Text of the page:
09/01/19Pension cold call ban comes into force
A new law has come into force which makes it illegal for companies to cold call about pensions.
The ban on unwanted, unsolicited phone calls to people about their pensions follows an industry campaign to make the practice illegal.
Companies breaking the new law could face fines of up to half a million pounds.
It’s an important change in the law because pension fraud has such a devastating, lasting impact on its victims, leaving them financially vulnerable in retirement.
The government has taken action to ban pension cold calls because these are one of the most common methods used by scammers to gather information about pensions and then defraud their victims.
According to research carried out by the Money Advice Service, there could be as many as 250 million scam calls about pensions every year in the UK. This is equivalent to 8 scam calls every second.
Pension scammers stole on average £91,000 from each victim in 2018, according to the Financial Conduct Authority.
John Glen, Economic Secretary to the Treasury, said:
Pension scammers are the lowest of the low. They rob savers of their hard-earned retirement and devastate lives. We know that cold-calling is the pension scammers’ main tactic, which is why we’ve made them illegal.”
If you receive an unwanted call from an unknown caller about your pension, get as much information you can and report it to the Information Commissioner’s Office. I’d also urge all savers to seek independent advice if you’re thinking about making an important financial decision.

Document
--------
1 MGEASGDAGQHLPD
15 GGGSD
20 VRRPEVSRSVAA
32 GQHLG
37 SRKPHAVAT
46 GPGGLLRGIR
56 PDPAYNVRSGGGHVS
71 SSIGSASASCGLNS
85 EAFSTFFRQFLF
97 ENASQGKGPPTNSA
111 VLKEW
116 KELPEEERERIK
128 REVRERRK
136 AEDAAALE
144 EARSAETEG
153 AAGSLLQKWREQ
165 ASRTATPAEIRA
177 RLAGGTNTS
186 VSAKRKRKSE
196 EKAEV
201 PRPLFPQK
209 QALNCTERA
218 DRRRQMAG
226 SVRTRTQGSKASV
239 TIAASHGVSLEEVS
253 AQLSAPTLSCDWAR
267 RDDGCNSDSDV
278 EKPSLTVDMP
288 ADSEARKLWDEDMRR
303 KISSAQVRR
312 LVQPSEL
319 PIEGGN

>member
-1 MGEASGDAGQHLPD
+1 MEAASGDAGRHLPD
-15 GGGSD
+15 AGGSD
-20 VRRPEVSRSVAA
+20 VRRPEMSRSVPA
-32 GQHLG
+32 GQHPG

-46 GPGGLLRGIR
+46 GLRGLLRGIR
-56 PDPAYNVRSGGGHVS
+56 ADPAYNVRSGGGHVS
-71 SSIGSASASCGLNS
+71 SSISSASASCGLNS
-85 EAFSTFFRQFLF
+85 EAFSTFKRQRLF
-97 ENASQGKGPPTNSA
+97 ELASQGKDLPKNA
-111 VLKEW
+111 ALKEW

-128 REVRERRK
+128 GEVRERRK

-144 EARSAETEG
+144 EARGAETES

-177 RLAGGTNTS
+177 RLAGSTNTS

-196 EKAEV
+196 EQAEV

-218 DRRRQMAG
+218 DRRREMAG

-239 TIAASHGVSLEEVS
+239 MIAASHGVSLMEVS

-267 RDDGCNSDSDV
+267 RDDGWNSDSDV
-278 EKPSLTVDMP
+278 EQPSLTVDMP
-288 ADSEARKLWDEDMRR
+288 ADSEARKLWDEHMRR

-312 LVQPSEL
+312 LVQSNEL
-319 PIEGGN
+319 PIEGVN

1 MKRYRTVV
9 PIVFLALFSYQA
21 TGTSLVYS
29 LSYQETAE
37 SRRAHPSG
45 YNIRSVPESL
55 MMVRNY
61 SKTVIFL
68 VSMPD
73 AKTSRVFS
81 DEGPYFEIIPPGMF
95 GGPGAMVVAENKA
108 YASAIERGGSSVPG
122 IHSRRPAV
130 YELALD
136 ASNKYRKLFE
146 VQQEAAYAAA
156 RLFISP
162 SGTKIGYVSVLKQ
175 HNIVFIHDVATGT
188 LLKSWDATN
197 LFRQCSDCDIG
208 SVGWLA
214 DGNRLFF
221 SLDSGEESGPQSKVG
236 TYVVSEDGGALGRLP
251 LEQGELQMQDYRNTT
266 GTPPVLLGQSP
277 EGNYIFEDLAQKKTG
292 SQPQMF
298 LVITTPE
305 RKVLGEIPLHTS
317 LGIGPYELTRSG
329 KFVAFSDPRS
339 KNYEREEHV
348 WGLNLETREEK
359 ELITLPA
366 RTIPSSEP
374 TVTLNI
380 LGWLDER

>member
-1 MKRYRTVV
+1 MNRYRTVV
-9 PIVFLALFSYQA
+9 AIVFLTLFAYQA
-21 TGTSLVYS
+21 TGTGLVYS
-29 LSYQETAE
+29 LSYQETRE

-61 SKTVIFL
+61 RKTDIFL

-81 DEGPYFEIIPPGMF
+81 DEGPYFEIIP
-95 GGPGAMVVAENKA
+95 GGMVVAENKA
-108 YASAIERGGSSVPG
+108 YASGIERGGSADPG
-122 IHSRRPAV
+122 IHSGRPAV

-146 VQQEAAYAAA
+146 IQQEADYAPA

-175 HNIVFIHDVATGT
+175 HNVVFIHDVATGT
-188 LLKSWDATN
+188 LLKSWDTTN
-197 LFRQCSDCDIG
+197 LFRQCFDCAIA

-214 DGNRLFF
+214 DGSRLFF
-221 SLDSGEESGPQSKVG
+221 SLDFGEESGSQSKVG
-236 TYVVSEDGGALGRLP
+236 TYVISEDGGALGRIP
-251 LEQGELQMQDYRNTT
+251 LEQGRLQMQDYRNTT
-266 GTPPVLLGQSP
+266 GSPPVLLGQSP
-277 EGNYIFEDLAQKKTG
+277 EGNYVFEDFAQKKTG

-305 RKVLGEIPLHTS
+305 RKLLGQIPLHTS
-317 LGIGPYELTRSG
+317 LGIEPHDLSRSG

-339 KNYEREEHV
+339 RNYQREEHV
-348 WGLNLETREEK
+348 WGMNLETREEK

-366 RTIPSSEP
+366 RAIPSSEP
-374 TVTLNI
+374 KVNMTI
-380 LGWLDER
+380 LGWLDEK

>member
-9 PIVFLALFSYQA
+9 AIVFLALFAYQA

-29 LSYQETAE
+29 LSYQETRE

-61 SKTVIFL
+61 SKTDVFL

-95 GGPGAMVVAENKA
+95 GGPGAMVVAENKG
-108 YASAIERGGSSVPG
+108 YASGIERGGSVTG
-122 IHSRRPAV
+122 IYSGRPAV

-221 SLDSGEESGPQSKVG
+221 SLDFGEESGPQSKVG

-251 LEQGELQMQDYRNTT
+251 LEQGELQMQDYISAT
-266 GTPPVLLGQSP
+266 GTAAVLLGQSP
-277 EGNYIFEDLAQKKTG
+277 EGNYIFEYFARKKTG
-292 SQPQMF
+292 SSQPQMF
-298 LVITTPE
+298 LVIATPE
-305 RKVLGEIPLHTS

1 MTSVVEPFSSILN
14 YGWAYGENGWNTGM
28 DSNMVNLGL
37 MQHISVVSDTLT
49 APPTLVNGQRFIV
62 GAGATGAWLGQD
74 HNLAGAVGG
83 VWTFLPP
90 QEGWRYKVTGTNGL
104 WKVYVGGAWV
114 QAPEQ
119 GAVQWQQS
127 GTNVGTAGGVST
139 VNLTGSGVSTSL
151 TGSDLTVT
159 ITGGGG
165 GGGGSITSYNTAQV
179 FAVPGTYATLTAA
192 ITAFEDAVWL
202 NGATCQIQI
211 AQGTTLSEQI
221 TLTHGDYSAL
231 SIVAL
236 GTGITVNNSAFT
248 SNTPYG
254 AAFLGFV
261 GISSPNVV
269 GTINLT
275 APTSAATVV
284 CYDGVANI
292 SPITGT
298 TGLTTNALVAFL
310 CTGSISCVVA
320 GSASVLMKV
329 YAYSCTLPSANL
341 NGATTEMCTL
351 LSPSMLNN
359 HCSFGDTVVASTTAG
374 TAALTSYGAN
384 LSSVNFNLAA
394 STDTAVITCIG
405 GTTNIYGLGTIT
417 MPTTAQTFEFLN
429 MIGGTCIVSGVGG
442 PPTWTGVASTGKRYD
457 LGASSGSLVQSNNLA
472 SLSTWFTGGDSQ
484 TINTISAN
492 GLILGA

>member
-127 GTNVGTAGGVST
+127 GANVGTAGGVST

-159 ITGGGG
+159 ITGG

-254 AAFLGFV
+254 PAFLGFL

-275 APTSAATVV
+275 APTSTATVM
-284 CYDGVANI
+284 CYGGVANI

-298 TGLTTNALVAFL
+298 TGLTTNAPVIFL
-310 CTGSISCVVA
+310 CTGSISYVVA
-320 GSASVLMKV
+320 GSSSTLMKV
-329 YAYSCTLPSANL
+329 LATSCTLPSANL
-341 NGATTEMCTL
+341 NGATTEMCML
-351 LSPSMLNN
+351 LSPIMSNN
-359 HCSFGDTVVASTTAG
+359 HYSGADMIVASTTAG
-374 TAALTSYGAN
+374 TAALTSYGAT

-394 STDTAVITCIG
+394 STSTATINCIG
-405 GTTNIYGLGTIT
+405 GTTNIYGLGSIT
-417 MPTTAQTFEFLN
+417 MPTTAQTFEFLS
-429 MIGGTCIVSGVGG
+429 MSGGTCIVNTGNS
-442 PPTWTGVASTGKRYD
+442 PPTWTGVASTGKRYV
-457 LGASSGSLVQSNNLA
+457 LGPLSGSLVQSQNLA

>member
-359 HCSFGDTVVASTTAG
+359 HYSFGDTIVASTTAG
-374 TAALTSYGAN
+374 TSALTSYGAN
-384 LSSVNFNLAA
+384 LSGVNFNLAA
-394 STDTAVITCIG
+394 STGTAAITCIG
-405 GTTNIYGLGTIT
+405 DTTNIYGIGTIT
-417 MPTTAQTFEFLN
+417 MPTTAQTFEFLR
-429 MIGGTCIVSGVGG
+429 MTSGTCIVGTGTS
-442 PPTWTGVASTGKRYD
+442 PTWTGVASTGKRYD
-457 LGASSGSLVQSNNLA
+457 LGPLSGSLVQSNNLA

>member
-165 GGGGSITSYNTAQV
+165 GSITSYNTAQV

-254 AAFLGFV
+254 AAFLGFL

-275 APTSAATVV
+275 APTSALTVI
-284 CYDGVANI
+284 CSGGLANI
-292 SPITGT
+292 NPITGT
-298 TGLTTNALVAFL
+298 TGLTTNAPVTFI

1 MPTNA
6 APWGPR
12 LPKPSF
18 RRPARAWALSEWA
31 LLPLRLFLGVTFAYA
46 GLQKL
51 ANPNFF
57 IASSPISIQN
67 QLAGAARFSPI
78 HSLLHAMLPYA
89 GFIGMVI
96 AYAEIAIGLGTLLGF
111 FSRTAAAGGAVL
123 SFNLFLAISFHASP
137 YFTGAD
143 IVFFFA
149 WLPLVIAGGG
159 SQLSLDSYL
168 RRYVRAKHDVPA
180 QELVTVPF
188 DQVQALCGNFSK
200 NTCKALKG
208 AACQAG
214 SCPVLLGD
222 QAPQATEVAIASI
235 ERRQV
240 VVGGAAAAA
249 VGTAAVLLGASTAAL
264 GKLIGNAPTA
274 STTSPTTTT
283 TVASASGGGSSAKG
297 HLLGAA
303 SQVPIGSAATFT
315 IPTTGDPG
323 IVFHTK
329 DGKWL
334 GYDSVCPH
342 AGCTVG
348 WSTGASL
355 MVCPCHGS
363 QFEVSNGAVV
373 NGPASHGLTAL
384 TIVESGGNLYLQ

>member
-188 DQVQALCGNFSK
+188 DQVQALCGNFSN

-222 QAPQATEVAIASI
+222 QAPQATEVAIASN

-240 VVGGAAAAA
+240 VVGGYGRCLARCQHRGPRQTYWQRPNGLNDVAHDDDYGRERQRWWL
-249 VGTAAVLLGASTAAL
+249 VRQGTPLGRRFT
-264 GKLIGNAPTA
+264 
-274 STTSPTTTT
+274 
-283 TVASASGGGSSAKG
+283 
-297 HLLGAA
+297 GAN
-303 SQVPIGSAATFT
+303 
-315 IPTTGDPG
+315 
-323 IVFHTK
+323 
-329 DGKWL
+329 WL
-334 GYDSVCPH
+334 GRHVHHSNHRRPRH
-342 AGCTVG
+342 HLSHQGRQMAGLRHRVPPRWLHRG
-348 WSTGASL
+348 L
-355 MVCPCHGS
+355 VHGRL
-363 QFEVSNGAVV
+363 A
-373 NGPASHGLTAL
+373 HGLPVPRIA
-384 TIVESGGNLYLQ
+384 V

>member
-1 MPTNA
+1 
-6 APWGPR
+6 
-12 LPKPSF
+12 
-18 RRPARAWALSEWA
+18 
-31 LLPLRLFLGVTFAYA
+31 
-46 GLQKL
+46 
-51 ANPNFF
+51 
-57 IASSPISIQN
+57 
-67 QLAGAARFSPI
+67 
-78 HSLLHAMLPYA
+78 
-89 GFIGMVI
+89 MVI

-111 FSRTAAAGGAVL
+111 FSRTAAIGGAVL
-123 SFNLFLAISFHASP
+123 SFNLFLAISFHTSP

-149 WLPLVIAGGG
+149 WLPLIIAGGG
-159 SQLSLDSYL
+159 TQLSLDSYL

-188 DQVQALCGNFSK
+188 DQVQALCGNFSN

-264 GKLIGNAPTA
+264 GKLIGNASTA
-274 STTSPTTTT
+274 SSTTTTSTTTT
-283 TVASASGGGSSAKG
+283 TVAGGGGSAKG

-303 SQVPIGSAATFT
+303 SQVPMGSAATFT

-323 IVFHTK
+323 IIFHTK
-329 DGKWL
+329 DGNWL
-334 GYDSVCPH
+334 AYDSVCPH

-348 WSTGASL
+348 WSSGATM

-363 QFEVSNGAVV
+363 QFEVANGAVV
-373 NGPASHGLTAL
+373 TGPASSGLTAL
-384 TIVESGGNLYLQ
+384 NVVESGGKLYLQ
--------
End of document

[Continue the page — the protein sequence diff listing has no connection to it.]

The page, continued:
Guy Opperman, Minister for Pensions and Financial Inclusion, said:
Pension scams are despicable crimes, fleecing people of the retirement they’ve earned by doing the right thing, working hard and saving for the future. Banning pensions cold-calling will protect people from these callous crooks and ensure fraudsters feel the full force of the law.
Commenting on the introduction of the pension cold calling ban, Alistair McQueen, Head of Savings & Retirement at Aviva said:
From today the message is clear; if you receive unsolicited contact about your pension, hang-up the phone, delete the email or dump the text. It is now illegal to make such contact, and any perpetrator could be subject to a fine of up to £500,000.
This is good news, but there is no room for complacency. Fraudsters continue to circle the pensions market – the biggest single source of private wealth in the UK.
We may spend 40 years saving, so we should spend more than 40 minutes considering our options at retirement. We should not feel rushed into action.
Anyone on the receiving end of a cold call about their pensions should try to obtain as much information as they can about the caller, including their company name and phone number.
This information should then be reported to the Information Commissioner on 0303 123 1113 or via their website at www.ico.org.uk.
If you think you have been the victim of a pension scam, you should report it to Action Fraud by calling 0300 123 2040 or via their website at www.actionfraud.police.uk.
It’s also important to take immediate action if you think you’ve been targeted by a pension scammer. Call your existing pension provider immediately to tell them you are worried as they may be able to stop any transfer of monies.
The old adage that ‘if something looks too good to be true it probably is’ should be kept in mind when it comes to all financial matters. The promise of better than typical investment returns or access to pension money before the age of 55 are big red flags that suggest something dodgy is happening.
Always check that any financial adviser you work with is authorised and regulated by the Financial Conduct Authority. Do this by checking the Financial Services Register at www.fca.org.uk/firms/financial-services-register and also asking the adviser for a current copy of their Statement of Professional Standing.
Only by working with an authorised and regulated adviser do you get recourse to the Financial Ombudsman Service and Financial Services Compensation Scheme, should things go wrong.